"consistent-return": [0],
    "key-spacing": [0],
    "quotes": [0],
    "new-cap": [0],
    "no-multi-spaces": [0],
    "no-shadow": [0],
    "no-unused-vars": [1],
    "no-use-before-define": [2, "nofunc"],
    "react/jsx-no-undef": 1,
    "react/jsx-uses-react": 1,
    "react/jsx-uses-vars": 1
  }
}

Install emacs packages

Emacs 24 has a nice package management system bundled in it, so I would recommend using that to install. This system makes it easy to find new packages and also to upgrade them later. It also takes care of getting all the dependencies you need.

Xah Lee has a great tutorial about the emacs package system and its use, so check it out if you need information on that.

To list the available packages

M-x list-packages

Scroll/search down to find the package you want to install, type i to mark for installation and x to execute the installation of all marked packages. Note that the package list is sorted by status initially, so new or updated packages are listed as available, then installed packages are next with status installed.

I am using these packages for my web app development with javascript, and JSX.

Emacs packages to install

  • flycheck - modern lint runner which has support for 30 programming languages with more than 60 different syntax checking tools. Replaces flymake. This will run our eslint command in background for us.
  • web-mode - mode which can handle mixed js and html like jsx
  • js2-mode - nice js editing mode which recognizes modern ES6+ features
  • json-mode - upgraded json mode (optional)
  • exec-path-from-shell - updates emacs exec path from your shell (optional) On OS X, when I was having issues getting emacs exec path setup correctly I installed this and it fixed my issues. I did not need it on other OS’s so I only run it conditionally. See below.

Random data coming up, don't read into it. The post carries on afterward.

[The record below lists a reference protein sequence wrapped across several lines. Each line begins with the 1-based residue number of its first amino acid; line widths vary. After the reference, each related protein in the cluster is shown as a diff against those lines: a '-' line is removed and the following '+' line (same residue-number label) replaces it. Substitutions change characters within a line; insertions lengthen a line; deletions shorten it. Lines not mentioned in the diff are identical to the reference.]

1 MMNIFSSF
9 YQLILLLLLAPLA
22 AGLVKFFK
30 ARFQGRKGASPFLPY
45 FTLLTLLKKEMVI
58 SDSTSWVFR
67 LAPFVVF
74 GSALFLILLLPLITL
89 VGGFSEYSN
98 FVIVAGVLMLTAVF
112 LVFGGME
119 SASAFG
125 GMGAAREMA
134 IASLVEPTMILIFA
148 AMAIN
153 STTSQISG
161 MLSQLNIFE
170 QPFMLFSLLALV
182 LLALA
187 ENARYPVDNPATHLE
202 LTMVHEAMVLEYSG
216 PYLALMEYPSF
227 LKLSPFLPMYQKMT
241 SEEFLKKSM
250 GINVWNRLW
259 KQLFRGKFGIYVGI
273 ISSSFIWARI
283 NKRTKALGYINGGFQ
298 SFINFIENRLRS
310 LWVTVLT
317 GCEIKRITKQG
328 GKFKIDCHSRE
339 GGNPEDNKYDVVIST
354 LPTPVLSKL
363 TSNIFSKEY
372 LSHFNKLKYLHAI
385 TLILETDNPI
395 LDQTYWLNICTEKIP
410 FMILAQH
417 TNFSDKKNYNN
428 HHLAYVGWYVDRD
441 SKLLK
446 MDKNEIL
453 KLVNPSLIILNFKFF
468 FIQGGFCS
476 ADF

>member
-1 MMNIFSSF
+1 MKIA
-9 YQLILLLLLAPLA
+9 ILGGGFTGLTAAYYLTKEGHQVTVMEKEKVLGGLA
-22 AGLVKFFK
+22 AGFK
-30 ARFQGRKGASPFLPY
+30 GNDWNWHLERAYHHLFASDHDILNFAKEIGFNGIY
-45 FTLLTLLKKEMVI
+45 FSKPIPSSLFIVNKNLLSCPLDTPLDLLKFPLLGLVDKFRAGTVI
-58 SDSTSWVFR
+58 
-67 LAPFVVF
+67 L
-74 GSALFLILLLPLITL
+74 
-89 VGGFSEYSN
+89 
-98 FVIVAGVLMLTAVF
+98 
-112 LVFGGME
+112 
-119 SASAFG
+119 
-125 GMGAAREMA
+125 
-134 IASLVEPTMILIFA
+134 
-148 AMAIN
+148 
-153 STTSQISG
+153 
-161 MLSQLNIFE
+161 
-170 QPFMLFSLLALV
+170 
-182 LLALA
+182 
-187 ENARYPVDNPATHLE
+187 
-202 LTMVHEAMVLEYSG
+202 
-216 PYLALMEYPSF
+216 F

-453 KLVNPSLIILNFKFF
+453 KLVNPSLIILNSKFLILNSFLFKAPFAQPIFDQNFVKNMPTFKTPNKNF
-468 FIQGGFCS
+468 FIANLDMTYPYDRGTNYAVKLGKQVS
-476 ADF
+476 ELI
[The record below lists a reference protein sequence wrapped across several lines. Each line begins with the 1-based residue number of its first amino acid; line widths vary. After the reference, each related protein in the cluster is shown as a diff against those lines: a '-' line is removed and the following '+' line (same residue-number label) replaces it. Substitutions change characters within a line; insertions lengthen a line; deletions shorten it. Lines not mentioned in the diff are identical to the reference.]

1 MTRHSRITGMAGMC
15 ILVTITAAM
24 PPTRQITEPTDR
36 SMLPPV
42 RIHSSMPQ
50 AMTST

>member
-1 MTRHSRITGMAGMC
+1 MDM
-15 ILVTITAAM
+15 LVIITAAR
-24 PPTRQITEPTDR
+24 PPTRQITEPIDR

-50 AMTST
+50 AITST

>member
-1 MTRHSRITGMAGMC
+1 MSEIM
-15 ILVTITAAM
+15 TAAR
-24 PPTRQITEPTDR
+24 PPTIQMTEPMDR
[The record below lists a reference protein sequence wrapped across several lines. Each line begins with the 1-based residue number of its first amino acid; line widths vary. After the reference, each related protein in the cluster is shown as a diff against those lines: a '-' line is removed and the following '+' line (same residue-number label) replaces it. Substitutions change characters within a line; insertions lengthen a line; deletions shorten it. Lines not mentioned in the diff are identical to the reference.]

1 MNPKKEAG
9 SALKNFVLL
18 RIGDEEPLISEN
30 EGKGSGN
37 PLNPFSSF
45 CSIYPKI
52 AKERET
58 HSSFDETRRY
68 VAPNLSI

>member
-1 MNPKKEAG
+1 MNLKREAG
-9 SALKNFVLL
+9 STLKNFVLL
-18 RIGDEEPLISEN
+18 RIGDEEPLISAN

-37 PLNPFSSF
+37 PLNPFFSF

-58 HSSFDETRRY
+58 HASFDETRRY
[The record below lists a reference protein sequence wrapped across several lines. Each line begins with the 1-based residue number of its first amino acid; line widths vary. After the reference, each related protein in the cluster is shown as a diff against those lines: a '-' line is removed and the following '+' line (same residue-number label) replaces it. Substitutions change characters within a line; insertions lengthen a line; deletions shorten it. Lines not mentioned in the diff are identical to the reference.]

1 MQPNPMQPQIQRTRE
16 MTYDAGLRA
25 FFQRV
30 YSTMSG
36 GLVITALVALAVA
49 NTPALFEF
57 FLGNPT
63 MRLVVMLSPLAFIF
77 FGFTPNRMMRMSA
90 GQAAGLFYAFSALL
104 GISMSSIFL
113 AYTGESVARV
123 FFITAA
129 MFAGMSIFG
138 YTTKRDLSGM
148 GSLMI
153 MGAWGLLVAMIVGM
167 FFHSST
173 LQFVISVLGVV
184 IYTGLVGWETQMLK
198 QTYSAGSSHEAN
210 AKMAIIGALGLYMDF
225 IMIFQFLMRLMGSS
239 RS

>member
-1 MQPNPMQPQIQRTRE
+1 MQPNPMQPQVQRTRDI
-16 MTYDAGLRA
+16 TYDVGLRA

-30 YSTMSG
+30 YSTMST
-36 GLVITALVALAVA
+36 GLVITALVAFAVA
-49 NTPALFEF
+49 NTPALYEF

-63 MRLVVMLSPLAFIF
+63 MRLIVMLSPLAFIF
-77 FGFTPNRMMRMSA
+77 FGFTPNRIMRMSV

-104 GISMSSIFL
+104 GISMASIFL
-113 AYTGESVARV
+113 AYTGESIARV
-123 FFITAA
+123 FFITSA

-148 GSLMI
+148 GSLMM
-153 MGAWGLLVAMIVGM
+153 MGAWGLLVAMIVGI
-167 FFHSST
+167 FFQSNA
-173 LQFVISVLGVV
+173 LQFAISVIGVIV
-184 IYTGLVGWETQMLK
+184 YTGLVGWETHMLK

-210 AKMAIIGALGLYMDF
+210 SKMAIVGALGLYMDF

Once you have installed them you should see something like this in your *Packages* buffer.

Package Version Status Description
flycheck 20150401…. installed Modern on-the-fly syntax checking for GNU Emacs
js2-mode 20150202 installed Improved JavaScript editing mode
json-mode 20141105.138 installed Major mode for editing JSON files
web-mode 20150401.252 installed major mode for editing web templates
exec-path-from-shell 20141212.846 installed Get environment variables such as $PATH from the shell

Configuring Emacs

We need to:

  1. register *.jsx files with web-mode
  2. require flycheck so it will be started
  3. turn on flycheck globally
  4. disable jshint checker, so eslint will be used
  5. register eslint with flycheck web-mode
  6. disable json checking (just my preference to not use it)
  7. make sure emacs exec path finds eslint (optionally install and run exec-path-from-shell)

For steps 4 and 6, you can optionally use Emacs customize variable to add javascript-jshint and json-jsonlist to the flycheck-disabled-checkers list. I just use code to customize those variables so that I can keep all my config in one place.